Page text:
The sound of our own voice is something we take for granted as just a part of who we are, but what if our voice were to change drastically or be taken away altogether? How would that affect our sense of who we are and how we are perceived by others?
There’s a grim scene early in the science fiction film The Matrix, in which Neo, played by Keanu Reeves, is being interviewed by the mysterious and somewhat disturbing ‘Mr Smith’. What has seemed so far to be a fairly standard police-type interrogation suddenly mutates into horror as Neo’s mouth is nightmarishly fused shut, and he panics, no longer able to give voice to his fears. I remember how disturbing I found it the first time I saw the film — to have your voice taken away from you like that.
This week’s news that film star Michael Douglas faces the prospect of losing his voice due to a tumour which may require surgery is disturbing too — not least on a personal level for him and his family, but also because as an actor, his voice is his stock-in-trade, his means of portraying the personalities, emotions and motivations of the characters he plays. I was reminded of the British actor Jack Hawkins, star of many war movies, whose larynx was removed because of cancer when he was already a master of his craft. Despite the loss of his voice, he continued his career with his lines often re-recorded in the studio by another actor, as Hawkins’ mechanical larynx was unable to produce a suitable substitute for his own natural and distinctive voice; it wasn’t quite ‘him’.
The human voice is a potent and fundamental part of who we are and how we express ourselves — we use our voices to convey emotions, to comfort, cajole, argue, order, persuade and soothe. Our voices have character, personality, even soul; they give an indication of our mood, our health, our level of fatigue. We make assumptions and build stereotypes based on the sound of others’ voices. Politicians, actors and singers undertake years of voice coaching to train their voices to sound a particular way, to promote a particular message or image.
Voices are one of the main ways in which we make contact with other human beings, building those social connections which I wrote about in an earlier post. (See “Connecting: Social Connections in a Fragmented World”.) Our voices are how we talk to ourselves as well, and don’t we hate it when we hear ourselves on tape, because we never sound the way we think we do in real life? (Apparently it’s to do with the way the sound of our own voice is partly transmitted through the bones of our skulls when we speak aloud). On tape, we don’t sound like our own true selves any more — our identities have been altered. In our heads we sound one way; to those who hear us, we sound different.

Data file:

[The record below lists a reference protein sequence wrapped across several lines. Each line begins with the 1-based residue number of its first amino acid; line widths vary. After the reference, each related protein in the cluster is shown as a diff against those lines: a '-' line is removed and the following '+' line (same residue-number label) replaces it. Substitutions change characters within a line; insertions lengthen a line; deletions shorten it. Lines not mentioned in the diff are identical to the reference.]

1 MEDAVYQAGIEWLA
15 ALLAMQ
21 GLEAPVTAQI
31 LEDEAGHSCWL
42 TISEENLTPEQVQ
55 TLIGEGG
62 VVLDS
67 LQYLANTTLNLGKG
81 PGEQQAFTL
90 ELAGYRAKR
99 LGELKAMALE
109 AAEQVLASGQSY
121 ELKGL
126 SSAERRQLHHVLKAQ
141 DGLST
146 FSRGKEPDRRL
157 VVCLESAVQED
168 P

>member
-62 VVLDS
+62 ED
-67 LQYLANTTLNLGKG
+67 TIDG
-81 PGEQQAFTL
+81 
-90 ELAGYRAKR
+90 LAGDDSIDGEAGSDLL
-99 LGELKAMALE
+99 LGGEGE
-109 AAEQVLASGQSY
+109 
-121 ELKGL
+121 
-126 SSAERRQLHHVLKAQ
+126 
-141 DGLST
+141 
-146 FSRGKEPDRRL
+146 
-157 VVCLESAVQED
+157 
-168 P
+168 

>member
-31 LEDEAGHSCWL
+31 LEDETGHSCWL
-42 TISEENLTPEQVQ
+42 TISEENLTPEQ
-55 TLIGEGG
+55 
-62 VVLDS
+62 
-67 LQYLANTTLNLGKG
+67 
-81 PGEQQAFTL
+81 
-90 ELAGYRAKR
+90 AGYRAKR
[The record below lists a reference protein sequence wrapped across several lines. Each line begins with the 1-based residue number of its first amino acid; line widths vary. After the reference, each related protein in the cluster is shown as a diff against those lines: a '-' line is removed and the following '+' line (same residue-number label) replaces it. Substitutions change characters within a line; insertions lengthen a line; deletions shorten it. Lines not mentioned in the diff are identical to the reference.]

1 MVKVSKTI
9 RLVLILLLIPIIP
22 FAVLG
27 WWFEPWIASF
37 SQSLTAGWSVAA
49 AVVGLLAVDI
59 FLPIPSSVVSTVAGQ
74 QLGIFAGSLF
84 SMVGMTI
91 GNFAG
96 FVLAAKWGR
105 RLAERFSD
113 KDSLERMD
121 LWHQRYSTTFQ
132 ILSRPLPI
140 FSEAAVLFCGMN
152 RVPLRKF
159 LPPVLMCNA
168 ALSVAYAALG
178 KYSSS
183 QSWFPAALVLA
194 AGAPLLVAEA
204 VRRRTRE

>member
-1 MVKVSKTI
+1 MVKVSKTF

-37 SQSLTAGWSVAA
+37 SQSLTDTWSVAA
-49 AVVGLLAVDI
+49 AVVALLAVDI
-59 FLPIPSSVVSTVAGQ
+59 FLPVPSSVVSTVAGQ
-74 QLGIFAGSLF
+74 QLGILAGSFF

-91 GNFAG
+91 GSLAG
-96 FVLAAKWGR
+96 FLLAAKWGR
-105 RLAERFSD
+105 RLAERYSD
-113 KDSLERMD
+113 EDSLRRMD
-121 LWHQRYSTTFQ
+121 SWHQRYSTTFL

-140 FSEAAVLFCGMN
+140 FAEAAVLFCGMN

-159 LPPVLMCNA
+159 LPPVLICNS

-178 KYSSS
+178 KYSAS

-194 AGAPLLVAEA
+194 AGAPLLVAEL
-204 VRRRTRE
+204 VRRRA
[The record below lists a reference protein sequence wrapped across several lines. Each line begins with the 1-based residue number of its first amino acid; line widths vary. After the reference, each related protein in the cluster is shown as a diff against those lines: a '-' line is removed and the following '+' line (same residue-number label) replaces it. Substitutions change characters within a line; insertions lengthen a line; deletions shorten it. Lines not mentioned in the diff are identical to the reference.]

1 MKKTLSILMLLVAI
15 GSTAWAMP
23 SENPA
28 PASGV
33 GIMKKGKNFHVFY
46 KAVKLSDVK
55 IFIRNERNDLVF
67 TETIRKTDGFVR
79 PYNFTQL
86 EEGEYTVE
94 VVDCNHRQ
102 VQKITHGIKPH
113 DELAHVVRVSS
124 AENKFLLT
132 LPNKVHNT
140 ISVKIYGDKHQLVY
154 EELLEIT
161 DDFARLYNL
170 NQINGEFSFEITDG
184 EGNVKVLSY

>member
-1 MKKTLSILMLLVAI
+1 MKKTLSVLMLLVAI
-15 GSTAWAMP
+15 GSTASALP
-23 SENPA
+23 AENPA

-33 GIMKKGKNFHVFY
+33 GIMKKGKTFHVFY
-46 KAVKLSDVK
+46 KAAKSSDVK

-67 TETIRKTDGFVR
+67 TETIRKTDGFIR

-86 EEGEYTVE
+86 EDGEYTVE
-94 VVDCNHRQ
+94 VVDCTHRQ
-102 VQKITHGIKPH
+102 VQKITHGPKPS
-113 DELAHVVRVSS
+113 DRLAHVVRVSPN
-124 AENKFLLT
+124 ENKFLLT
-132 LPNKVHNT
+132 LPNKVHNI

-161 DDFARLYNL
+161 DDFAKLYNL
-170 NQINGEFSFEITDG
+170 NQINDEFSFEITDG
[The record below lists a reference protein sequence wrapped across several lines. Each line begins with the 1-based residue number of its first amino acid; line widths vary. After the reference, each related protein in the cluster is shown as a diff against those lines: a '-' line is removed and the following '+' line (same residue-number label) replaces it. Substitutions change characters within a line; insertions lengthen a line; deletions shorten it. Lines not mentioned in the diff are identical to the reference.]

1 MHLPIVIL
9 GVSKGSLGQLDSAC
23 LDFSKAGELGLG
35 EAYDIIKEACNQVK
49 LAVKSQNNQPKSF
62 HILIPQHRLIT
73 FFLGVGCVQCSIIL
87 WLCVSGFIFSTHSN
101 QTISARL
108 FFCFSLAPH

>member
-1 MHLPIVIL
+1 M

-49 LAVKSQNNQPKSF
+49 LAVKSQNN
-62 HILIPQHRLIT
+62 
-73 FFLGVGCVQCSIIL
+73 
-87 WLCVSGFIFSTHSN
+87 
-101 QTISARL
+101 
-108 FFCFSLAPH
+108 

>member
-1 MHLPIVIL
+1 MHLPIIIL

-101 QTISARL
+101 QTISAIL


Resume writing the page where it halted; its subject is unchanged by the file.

We talk about oppressed peoples around the world being ‘denied their voice’, so it’s a potent symbol of something very profound about our identity as individuals and communities. But what if I were to lose my voice permanently or have it altered beyond all recognition? What might that do to my sense of who I am, and how might it affect how others see me — or hear me? Might it change my identity in a fundamental way? How would I feel if I had to have a voice box transplant, and what would it be like to speak with a different voice entirely?
These are all questions that must surely have faced those few individuals who have so far undergone partial or full face transplants. In 2005 French woman Isabelle Dinoire became the first recipient of a partial face transplant. I remember fervent debates in the media about the ethics of the procedure, partly on the question of whether the face is the key, as it were, to individual identity; if I take on someone else’s face, am I taking on (even in part) that person’s identity?
This very same question was raised at the time of the first organ transplants, in particular the first heart transplant in 1967: is the heart the core — literally, the ‘heart’ — of an individual’s identity? Is it truly the seat of the emotions, the driver of passion and feeling, and are our identities to be found encoded somehow in the physical space of the heart itself?
A quick search of the internet will turn up numerous examples of cases where people who have been given donor hearts (and other organs) claim to have taken on specific characteristics or personality traits of the people whose organs they have received. Whether or not there is any scientific evidence for or against this theory is neither here nor there, it seems to me; what seems more important and interesting is the fact that we are so fascinated by questions of identity and where it might be found within us.
Stripping away the accoutrements and identity-forming aspects of everyday life, like relationships, work, religious or political beliefs, sexuality and so on, at the root of it all are the questions: What makes me, me; and how do I express that ‘me’ to other people? And if my means of expressing it change, does that change the fundamental ‘me’ inside?
I’d like to come back to questions of identity and how one’s sense of it can change, but in the meantime, I’d love to hear your thoughts on identity and what is at the heart of it for you. If you’d like to leave comments, I’ll do my best to respond to each one.
All clinical material on this site is peer reviewed by one or more clinical psychologists or other qualified mental health professionals. This specific article was originally published by Dr Greg Mulhauser, Managing Editor on .on and was last reviewed or updated by